If the pandemic persists, foreign investments in U.S. homes would continue their decline, and cause home prices to fall, Keys predicted. In that setting, “clearly, there would be an advantage for domestic homebuyers,” said Keys. “[Also], a decline in foreign investment may relax some of the affordability constraints to a modest degree in cities where the jobs are more plentiful than the housing in them.”
Some of the space vacated by Chinese and Canadian investors could be filled by those from Mexico, India and Colombia, which have shown rising appetites for U.S. homes. But such demand is “highly dependent” on U.S. federal policies, said Keys. U.S. policies on combating COVID-19 is the first factor, he added. “Relative to the alternative markets where foreign buyers may be considering, we as a country have done the worst job managing the COVID crisis. Investors who are deliberating between the other megacities of the world and are concerned about public health will steer their investments away from the U.S. at the moment.”
The outcome of the forthcoming U.S. presidential election could change some of those stakes. “At the moment, it feels like a difficult time for immigrants to feel welcome in this country, given the set of federal policies in place and the barriers to immigrate,” said Keys. “So, a change in administration that is attached to a change in those policies could certainly reinvigorate investment in the U.S. housing market.”
Could the U.S. do something to protect its housing markets from unfavorable foreign investment? Policy makers could weigh the speed and magnitude at which foreign capital flows would decline, if the U.S. were to impose “a large foreign buyer tax” to deter foreign investments in housing, said Keys. Such investments “appear to be quite elastic” to the imposition of a foreign-buyer tax, he added.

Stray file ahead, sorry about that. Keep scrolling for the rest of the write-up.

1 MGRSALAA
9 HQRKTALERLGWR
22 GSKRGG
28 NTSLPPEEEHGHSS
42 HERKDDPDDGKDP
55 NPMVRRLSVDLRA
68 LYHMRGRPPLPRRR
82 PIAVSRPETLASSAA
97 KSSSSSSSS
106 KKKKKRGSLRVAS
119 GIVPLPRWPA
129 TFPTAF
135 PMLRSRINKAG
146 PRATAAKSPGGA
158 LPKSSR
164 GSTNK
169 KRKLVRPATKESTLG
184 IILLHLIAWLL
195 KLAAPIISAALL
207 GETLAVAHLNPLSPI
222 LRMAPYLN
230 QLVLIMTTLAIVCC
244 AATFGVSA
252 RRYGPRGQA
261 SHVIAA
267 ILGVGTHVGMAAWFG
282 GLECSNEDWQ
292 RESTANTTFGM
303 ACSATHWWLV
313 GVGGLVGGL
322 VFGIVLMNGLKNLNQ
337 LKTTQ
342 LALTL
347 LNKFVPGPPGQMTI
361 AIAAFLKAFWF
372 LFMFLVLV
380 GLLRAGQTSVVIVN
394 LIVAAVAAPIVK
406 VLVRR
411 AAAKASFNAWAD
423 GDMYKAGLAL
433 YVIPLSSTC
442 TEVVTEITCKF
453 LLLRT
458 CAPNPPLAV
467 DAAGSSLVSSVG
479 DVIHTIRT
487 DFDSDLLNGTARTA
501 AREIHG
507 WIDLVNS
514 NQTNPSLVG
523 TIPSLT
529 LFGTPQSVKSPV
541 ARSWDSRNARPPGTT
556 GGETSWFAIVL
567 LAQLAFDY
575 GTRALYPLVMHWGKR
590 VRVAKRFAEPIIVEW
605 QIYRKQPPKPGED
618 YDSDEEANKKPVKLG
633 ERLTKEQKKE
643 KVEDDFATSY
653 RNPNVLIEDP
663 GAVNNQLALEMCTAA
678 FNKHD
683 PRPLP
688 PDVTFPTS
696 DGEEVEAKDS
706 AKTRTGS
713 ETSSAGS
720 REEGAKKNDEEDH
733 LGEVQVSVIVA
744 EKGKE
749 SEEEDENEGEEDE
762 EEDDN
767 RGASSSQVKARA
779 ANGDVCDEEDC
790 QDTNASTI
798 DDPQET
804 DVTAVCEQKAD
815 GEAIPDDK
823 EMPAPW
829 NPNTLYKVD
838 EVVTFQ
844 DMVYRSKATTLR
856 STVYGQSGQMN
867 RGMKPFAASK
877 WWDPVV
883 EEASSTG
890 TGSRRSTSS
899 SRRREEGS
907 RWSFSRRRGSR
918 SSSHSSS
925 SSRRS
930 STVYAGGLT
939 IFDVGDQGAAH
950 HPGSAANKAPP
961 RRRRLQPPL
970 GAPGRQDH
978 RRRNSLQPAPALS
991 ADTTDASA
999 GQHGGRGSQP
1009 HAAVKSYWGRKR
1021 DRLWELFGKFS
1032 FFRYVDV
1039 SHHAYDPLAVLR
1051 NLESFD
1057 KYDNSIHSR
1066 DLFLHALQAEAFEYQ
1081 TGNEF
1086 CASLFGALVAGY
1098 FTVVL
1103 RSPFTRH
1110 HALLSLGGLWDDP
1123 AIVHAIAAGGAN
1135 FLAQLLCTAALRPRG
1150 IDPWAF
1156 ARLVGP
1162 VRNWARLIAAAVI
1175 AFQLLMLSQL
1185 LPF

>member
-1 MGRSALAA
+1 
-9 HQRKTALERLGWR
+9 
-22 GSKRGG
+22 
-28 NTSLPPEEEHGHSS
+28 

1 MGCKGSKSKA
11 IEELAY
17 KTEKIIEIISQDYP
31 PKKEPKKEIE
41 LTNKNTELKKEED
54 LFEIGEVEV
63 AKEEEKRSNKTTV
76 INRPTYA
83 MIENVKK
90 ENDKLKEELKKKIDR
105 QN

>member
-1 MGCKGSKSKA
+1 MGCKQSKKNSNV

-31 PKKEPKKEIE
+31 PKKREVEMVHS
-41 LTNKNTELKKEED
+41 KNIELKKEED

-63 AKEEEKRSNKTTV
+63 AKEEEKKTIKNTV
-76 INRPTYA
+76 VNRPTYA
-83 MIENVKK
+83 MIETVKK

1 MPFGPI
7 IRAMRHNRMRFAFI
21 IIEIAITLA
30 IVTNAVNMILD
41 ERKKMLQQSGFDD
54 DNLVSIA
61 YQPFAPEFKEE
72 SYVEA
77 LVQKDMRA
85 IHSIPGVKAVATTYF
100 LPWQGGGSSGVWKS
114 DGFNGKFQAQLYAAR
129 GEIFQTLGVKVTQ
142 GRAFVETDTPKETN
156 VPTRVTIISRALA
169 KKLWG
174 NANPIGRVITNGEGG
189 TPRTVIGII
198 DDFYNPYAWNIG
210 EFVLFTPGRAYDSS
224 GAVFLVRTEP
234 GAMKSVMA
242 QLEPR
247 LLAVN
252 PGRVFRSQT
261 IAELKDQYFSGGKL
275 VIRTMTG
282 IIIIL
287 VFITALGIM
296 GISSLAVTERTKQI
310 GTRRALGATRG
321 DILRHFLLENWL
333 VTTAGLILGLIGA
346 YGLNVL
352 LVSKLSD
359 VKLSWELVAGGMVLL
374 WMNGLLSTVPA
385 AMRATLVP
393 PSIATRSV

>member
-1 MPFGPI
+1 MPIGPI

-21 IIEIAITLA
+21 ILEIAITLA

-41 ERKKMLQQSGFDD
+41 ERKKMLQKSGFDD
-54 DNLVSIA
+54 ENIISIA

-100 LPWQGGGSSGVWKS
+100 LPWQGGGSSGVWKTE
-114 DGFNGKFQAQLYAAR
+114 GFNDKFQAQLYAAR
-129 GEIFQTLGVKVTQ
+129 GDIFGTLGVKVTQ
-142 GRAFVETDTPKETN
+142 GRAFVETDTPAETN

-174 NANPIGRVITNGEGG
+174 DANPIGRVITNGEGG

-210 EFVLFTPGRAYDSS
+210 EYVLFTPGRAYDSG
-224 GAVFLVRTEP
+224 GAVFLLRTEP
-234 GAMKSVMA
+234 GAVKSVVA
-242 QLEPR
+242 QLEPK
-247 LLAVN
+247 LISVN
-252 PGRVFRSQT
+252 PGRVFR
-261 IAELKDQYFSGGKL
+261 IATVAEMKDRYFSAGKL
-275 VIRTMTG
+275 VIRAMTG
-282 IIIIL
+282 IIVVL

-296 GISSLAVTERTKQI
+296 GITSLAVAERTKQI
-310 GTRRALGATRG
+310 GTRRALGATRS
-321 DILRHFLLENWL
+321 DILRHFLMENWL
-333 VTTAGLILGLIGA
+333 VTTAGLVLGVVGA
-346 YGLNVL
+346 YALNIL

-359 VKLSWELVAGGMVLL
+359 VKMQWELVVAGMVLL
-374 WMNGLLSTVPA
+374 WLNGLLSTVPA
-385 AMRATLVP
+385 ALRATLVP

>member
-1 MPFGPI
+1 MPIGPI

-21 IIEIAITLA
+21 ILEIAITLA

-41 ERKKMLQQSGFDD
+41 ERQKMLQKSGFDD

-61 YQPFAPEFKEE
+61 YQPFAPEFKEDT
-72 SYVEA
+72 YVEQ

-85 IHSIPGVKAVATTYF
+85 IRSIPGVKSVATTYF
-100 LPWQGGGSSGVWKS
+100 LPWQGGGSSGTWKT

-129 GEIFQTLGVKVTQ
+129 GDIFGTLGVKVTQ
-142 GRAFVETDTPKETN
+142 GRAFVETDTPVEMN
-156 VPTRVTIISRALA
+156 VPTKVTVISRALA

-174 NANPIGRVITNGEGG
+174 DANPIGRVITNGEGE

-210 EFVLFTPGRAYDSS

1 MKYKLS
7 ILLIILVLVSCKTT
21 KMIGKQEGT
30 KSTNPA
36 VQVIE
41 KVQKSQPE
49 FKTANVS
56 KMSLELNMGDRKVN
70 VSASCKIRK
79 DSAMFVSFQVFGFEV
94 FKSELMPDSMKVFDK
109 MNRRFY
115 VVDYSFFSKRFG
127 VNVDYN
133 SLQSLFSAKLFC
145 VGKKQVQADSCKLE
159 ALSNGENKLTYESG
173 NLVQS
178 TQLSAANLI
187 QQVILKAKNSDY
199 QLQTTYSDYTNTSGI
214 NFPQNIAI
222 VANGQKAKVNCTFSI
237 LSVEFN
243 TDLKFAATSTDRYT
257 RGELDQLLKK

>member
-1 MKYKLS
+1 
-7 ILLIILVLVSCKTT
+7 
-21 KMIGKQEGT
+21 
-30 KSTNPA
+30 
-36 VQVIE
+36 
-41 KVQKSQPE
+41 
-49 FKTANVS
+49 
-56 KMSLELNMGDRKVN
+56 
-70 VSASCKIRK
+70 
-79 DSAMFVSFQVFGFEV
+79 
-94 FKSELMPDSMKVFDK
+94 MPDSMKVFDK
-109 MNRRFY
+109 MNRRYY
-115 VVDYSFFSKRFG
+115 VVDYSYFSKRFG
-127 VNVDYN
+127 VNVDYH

“My concern is largely one of unused housing units, especially in expensive areas,” said Keys. A vacancy tax similar to that in Vancouver is “worth considering,” he added. “One of the things that rapid flows of investment could do is they can distort construction efforts and put additional resources towards building properties that foreign investors may want only in the short term, but then that housing stock will last a very long time.”
Keys also urged state and local governments to re-examine zoning and height restrictions, and the time delays that permitting for new construction entails. “The number of hurdles to jump through makes it so challenging to develop affordable housing in the U.S.,” he added. Some states like California have already begun taking legislative action to push local communities to change their zoning rules, he noted.
Caitlin Gorback et al. Global Capital and Local Assets: House Prices, Quantities, and Elasticities, (2020). DOI: 10.3386/w27370
University of Pennsylvania
How foreign purchases of U.S. homes impact prices and supply (2020, September 15)
retrieved 15 September 2020